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Southwest Florida needs to build more new homes

Southwest Florida needs to build more homesCollier, Lee are lacking homes

JUNE FLETCHER | Naples Daily News

Southwest Florida needs to build more new homes to meet local job creation, a new report said.

After analyzing employment and permits, the National Association of Realtors concluded that there’s a shortfall of 13,609 new single-family homes in Cape Coral-Fort Myers, and a shortfall of 3,020 homes in the Naples- Immokalee-Marco Island metro areas.

Yet that pales in comparison with Florida metro areas such as Miami-Fort Lauderdale-West Palm Beach, which the trade group said had a deficit of 118,937 homes to meet the needs of newly hired workers, or Tampa-St. Petersburg-Clearwater, which had a shortage of 39,034 homes.

Using government statistics, the Washington, D.C.-based Realtor trade group analyzed permits and job creation in 117 metro areas nationwide to determine which places had the greatest shortage of new single-family homes.

The metro areas around New York, Dallas, San Francisco, Miami and Chicago topped the list.

Lawrence Yun, NAR’s chief economist, explained that the recession hurt the housing market by accelerating price growth and making it very difficult for buyers to afford a home — especially young adults.

“Without the expected pick-up in

building as job gains rose in recent years, new and existing inventory has shrunk, prices have shot up and affordability has eroded despite mortgage rates at or near historic lows,” he said in the report.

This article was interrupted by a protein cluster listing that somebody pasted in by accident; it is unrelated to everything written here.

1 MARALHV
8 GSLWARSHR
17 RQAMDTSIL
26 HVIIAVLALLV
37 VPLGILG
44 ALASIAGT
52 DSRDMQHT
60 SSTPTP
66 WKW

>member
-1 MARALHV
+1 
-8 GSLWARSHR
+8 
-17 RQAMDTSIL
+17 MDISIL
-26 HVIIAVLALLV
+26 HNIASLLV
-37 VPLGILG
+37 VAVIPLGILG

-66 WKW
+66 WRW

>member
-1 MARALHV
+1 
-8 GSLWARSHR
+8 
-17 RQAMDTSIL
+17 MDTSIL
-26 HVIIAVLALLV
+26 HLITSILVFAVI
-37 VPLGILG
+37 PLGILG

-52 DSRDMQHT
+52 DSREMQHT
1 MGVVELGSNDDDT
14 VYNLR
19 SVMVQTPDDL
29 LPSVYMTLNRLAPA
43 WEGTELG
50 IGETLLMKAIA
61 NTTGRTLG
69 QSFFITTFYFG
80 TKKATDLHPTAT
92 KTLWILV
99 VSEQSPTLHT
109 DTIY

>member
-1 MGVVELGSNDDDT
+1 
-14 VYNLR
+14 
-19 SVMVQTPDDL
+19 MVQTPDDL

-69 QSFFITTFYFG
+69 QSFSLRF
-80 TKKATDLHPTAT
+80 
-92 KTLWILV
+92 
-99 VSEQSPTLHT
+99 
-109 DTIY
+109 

While building has been on fire in Southwest Florida since the recession ended, the 7,315 single-family permits pulled from 2013-15 in Collier County and the 9,462 pulled in Lee County were inadequate to meet the need, the NAR concluded.

That’s because Lee added 36,683 jobs during the period, and Collier added 16,433.

The ratio of employment over total permits was 3.9 for Lee County and 2.2 for Collier.

Historically, a balanced market has a ratio of 1.6, NAR said.

But 80 percent of markets in the country had a ratio higher than that, indicating they were not building enough homes to meet job creation.

Nationally, the average ratio was 3.4, but some places were much higher than that.

Double-digit ratios were found in 10 metro markets: Trenton, N.J. (25.1), San Jose (21), San Francisco (18.2), San Diego (12.3), New York (12.1), Rockford, Ill. (12.1), Miami (11.4), Reading, Pa. (10.3), Springfield, Mass., (10.2) and Hartford, Conn. (10.1).

Meanwhile, 30 markets had ratios below 1.6, indicating they were overbuilt. But only two had negative double- digit ratios: Danville, Ill., (-12) and Binghamton, N.Y. (-15.3) For home builders, the need to construct more housing is welcome news, even as the industry faces slowing demand in a nervous election year.

A separate report released Monday by the National Association of Home Builders said its index of builder confidence jumped 6 points to 65 in September, the highest level it has been since October.

The index shows builders are optimistic about sales even though they continue to be constrained by shortage of labor and lots, the NAHB said.

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